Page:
OCEAN CITY – Peaches Lukens looked around her living room on Christmas Day 1998 at 11 a.m., taking in the family’s quickly-opened and quickly-disregarded gifts and football games turned on shortly after that.
According to her husband, Mike, she then turned to him and said, “Next year let’s do something different and really make Christmas meaningful.”
He and his father-in-law nodded in agreement. “Then we asked her to move aside because she was blocking the TV screen,” remembered Mike.
Thirty years later what the Lukens couple nurtured over the decades has grown into an institution, feeding hundreds of people each Dec. 25 at a soup-to-nuts, tables-bedecked-with-flowers, music-infused, no-questions-asked holiday extravaganza.
Mike said of the early years, “We started at the Ocean City rec center at Sixth Street, which was not used in the winter, and fed I think maybe 100 people with various donations.
"After a few years, we approached the ecumenical group composed of all pastors in Ocean City who, shocking to us, were not interested.
"However, a couple of people heard what we were doing and offered to let us use the Baptist Church in town. Over time we grew and grew, and again a couple of people prodded St. Peter United Methodist Church to allow us to host the dinner there. The pastor at that time was not receptive initially. But I got a call from him saying that he had sat bolt upright in bed one night and said to himself, ‘What are we doing?’ Ever since we’ve been fortunate to serve our dinner there which has a large community room and expansive kitchen facilities.”
Mike is aided by his daughter Halley Martinez and her two sons, so the Lukens' tradition continues.
“The real work starts Dec. 23 from dawn to late at night when we prep everything we plan to serve. We open the doors to any and all volunteers who want to pitch in as they see a task that needs to be done.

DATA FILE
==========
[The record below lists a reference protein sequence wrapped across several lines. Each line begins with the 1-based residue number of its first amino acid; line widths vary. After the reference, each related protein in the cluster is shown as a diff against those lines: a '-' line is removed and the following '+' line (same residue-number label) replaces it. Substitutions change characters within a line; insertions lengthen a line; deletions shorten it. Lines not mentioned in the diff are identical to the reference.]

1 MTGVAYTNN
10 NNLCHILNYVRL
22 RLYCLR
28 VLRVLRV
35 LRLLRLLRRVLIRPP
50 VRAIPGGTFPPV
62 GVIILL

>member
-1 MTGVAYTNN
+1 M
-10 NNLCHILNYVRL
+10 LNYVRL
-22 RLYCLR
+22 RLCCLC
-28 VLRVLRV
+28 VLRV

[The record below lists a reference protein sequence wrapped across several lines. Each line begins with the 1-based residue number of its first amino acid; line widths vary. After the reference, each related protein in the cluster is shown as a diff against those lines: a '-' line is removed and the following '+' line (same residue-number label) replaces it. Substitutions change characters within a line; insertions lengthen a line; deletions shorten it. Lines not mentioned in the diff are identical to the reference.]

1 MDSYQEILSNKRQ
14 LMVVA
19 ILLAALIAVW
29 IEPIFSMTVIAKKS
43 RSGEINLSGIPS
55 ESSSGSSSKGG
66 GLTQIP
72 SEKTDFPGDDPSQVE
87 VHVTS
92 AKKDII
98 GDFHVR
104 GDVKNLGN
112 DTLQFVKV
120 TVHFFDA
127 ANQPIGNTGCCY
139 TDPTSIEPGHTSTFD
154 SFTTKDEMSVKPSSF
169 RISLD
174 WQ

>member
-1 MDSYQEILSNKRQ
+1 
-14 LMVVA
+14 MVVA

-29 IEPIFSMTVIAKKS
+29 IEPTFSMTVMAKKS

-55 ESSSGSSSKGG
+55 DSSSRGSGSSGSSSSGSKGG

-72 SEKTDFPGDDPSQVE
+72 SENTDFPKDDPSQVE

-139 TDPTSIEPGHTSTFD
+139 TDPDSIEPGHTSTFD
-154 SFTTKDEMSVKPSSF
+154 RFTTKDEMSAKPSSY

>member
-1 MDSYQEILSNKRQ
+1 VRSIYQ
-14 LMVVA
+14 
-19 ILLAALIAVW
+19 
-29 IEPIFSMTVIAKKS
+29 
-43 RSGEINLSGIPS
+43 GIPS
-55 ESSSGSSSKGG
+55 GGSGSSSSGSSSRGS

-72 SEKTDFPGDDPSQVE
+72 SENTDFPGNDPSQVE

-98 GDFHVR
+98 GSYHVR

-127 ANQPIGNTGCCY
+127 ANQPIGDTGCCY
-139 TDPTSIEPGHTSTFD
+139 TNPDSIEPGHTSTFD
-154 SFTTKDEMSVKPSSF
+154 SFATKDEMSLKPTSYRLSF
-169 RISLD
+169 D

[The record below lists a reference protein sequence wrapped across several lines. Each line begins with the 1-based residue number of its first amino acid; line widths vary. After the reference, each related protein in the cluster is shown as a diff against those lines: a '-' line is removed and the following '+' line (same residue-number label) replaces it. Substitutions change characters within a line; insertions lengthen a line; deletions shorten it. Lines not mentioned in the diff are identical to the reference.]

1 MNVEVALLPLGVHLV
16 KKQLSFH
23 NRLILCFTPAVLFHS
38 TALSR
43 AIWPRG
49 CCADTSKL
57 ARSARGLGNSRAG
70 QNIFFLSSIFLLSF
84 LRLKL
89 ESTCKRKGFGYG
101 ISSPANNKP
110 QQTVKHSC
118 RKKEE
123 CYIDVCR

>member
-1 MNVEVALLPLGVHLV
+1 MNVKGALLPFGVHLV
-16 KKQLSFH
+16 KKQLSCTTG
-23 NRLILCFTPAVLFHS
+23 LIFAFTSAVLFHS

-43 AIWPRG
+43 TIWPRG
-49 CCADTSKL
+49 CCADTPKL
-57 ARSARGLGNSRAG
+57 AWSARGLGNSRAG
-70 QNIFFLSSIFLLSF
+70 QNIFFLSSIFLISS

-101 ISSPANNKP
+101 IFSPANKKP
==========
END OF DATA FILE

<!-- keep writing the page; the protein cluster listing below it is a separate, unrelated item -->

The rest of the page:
"People are so good-hearted, they want to contribute and help, and this dinner each year gives them a framework to do so. We never really know how many turkeys will be donated, cooked or raw, or how many people will come to eat Christmas dinner or how many will come to serve on Dec. 25.
"Somehow though, each year everything works out; we have never run out of food even when serving after (Superstorm) Sandy hit 800 meals Dec. 25 not including take-home meals which we encourage,” he continued.
Lukens reminisces that there are certain experiences and images that he’ll never forget as a result of the bounty this event attracts from the largesse and open hearts of others. “We have a gift room where you can find anything and everything and take as you wish. One year, a family with three small boys came to dinner, and we later learned they had really become destitute as a result of some unfortunate circumstances, losing their jobs and then their home.
"The boys went into the gift room and came out with three brand-new bikes with the tags still on. I don’t know who donated them, they just appeared in the room, as well as some new clothes and small toys.
"The parents went home with some clothes for themselves and food to last for a week. This experience is what makes everyone want to support the dinner and keeps it going as a tradition.”
Lukens said all are welcome to go to the dinner, either to eat or to help, for 15 minutes, an hour or all day.
“I can guarantee it’s something you’ll never forget, and really is a way to make a difference for those we can easily forget who cherish the support,” he said.
For information on how to help, call Lukens at 609-892-3482.
To contact Camille Sailer, email firstname.lastname@example.org.